Spatial geography might be relevant in relation to personal narrative. For example, I am surprised by the amount of strategy that goes towards our selection of retailers – for me, in order to save time and gasoline. I also have a preference in terms of treatment. However, setting such matters aside, there are conversations dealing with separation, location, and positioning that to me are geographic in a perceived sense but not necessarily spatial in a physical sense. Space isn’t just space. It is the medium through which people connect and disconnect. For example, to be in an apartment where one does not know the language of the people outside is really to be confined and isolated. To move through life but not exercise any personal autonomy is to be hauled like cargo and treated like a commodity. Space is merely part of the input that we receive as we live in our brains, like watching a movie.

I once had a colleague complain about being overwhelmed about the amount of email he seemed to be receiving – maybe because he was reading everything quite carefully. Similarly when I miss a ramp while driving, despite my lack of direction, I nonetheless try to reason out how to compensate for my oversight essentially by making educated guesses. A person can feel lost in a physical space. But people routinely feel lost in their thoughts for example in relation to the paths they have taken, such as when a student is unclear about academic directions. Which is worst – living in a remote community or the sense of having being abandoned and discarded? The fact that the latter can be socially constructed does not alter how the former may have led to the feeling and enabled its persistence. It is therefore important to follow the interaction between the geography of the source and the different geographies of conversation. Accordingly, the geographic codification of narrative takes place at the level of source and conversation. Were the narrative only about physical space, I would note the literal source of the data.

Indistinguishable by Numbers at the Most Intersects

Habitat collision and incursion might be studied by a naturalist or environmentalist: e.g. the expansion of urban populations into formerly agrarian spaces. I consider it a worthwhile lens to study the differences of people despite their apparent quantitative similarities. Speaking with a person returning from vacation, I observed that it must be shocking to come from a place of scenic beauty and a life of pleasure and freedom to an office full of cubicles where people stare at their monitors all day in order to perform certain predefined tasks. I drew a little picture of these contrasting environments below where the turquoise dot represents this individual. Think of the left image as a view from the ceiling, by the way. Human life is full of function, and we perform many routine tasks. Our environments shape the nature of our interactions with the world and therefore the metrics that we generate from our behaviours. These are metrics usually not of “performance” but rather “interaction.” I suspect that after some period of conditioning, almost everyone can interact in a manner that can lead to their quantitative similarity or at times their indistinguishability.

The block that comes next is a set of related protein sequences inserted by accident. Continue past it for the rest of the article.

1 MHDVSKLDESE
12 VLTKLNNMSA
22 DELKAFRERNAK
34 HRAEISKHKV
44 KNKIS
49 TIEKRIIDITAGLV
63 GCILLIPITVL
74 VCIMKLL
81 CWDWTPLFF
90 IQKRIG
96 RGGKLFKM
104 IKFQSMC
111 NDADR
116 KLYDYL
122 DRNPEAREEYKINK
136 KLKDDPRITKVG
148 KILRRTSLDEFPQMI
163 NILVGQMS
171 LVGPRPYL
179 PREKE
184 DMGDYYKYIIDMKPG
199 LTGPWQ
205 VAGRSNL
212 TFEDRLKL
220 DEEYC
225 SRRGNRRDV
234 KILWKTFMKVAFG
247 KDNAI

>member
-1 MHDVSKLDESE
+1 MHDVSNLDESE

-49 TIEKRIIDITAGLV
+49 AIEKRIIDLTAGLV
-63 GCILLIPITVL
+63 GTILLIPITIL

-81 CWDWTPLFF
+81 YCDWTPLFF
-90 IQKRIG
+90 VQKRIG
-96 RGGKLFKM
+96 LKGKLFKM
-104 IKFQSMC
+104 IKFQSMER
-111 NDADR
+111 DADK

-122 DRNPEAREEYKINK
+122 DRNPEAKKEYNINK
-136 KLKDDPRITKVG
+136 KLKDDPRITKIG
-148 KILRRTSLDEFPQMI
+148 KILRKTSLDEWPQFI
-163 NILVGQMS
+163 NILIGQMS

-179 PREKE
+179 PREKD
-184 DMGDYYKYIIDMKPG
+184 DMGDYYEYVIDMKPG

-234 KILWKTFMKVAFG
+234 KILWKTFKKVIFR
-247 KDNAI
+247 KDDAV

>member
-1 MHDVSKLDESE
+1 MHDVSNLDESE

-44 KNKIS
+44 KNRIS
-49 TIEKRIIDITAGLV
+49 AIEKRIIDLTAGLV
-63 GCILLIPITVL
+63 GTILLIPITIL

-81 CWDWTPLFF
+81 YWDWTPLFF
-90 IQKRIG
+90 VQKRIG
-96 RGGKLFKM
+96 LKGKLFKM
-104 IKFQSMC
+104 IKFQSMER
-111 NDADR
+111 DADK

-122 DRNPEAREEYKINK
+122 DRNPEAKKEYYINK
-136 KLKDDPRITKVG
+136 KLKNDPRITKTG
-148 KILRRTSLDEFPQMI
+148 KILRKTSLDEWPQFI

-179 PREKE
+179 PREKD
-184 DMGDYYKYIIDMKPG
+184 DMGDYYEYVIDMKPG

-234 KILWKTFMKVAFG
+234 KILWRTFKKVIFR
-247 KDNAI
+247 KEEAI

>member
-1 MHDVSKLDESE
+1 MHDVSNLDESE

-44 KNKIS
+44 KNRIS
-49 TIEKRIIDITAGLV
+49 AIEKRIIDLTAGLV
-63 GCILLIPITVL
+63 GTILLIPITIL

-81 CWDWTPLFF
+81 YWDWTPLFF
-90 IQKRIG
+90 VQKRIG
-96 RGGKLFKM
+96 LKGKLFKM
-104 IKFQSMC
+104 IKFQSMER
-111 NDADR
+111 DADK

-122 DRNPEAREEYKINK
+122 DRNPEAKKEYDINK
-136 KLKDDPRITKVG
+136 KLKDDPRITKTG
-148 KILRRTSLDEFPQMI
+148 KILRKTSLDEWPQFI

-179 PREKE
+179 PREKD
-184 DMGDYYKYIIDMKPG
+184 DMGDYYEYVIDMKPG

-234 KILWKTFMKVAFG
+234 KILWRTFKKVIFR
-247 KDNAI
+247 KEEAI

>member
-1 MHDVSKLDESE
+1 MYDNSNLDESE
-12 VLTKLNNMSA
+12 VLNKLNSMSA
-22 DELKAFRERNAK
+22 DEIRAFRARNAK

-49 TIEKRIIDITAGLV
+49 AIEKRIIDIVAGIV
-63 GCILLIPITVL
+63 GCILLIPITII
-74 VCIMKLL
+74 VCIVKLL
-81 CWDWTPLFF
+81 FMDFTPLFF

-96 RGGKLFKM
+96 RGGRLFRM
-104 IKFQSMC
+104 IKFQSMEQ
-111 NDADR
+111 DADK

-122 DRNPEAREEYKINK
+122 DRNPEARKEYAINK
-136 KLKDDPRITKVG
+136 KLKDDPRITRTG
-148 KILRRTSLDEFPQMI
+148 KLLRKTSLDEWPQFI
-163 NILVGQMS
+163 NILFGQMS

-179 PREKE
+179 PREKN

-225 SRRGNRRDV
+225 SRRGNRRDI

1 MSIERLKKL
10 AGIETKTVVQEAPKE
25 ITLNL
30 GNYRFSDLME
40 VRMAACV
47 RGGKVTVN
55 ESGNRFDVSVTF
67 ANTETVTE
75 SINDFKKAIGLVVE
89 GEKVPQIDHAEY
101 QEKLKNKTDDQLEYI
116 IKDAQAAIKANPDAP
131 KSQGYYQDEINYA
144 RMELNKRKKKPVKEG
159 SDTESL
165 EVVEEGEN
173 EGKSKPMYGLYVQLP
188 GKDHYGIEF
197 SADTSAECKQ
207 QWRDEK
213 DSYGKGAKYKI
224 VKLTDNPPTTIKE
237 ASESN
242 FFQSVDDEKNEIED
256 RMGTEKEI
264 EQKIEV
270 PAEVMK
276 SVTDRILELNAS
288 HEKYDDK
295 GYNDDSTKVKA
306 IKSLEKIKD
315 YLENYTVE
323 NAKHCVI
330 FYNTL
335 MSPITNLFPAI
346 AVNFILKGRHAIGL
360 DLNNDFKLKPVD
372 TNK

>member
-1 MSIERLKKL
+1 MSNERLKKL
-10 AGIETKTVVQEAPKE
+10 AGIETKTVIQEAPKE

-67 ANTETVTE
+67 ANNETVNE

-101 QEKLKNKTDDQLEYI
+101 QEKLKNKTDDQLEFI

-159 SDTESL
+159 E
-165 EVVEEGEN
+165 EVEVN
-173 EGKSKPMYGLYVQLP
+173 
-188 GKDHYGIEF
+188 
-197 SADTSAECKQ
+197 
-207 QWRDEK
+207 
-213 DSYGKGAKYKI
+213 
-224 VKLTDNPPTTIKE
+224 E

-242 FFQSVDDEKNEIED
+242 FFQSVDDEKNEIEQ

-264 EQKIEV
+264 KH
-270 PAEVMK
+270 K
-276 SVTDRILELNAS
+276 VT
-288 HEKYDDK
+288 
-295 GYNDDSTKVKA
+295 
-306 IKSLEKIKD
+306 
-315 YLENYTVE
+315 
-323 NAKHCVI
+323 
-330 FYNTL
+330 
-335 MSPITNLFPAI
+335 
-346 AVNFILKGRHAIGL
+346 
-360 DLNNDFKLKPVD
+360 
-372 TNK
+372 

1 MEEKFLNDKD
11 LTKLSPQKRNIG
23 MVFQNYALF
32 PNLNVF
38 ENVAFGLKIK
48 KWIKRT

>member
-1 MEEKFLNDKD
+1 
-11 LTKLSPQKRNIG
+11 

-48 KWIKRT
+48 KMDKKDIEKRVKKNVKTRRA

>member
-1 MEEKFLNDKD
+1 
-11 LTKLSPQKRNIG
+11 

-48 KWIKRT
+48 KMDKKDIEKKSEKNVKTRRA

Many can “conform” – just enough to “perform.” As such, a person such a terrorist or serial killer can pass as “normal” considering most metrics that we gather and the capabilities of the equipment and processes for gathering. Similarly, some people might have conditions that don’t necessarily materialize in their work. I know that there tends to be sharp reactions to measurable non-conformity – as if people were much the same at the outset. My point here is that numbers have a place in order to measure certain aspects of production – but not really to understand people. (Even production doesn’t say a great deal. A company that conforms to certain prescribed production requirements is not necessarily much better off than any other. Employees at an automotive plant can produce cars at a loss and which nobody wishes to buy.) A quantitative regime sprawling with metrics barely tells researchers about organizations and people. There is an entirely different form of data that can be captured.

Inside the mind, it seems doubtful that people separate things spatially in a literal sense; but rather the separations occur by their importance to the person. I don’t mean “important” as in a coherent prioritization scheme but rather as reference points for our thoughts and decisions. The paths that we take inside are no less relevant than those that exist in the physical world that we choose to take outside. Now, this might all seem rather psychological, and perhaps on a certain level it is. But actually the transposition between physical and non-physical constructs is immensely data related. There are settings. Then there are stories that emerge from those setting; and these stories interact with the world as they unfold. However, physical actions in a physical world lead to metrics. So much of reality lives outside of the metrics – invisible to numbers. The invisible universe can be detected through our use of narrative – systematically evaluated once it is codified. Each person has a different universe. It is in constant motion and collision. It might collide in silence.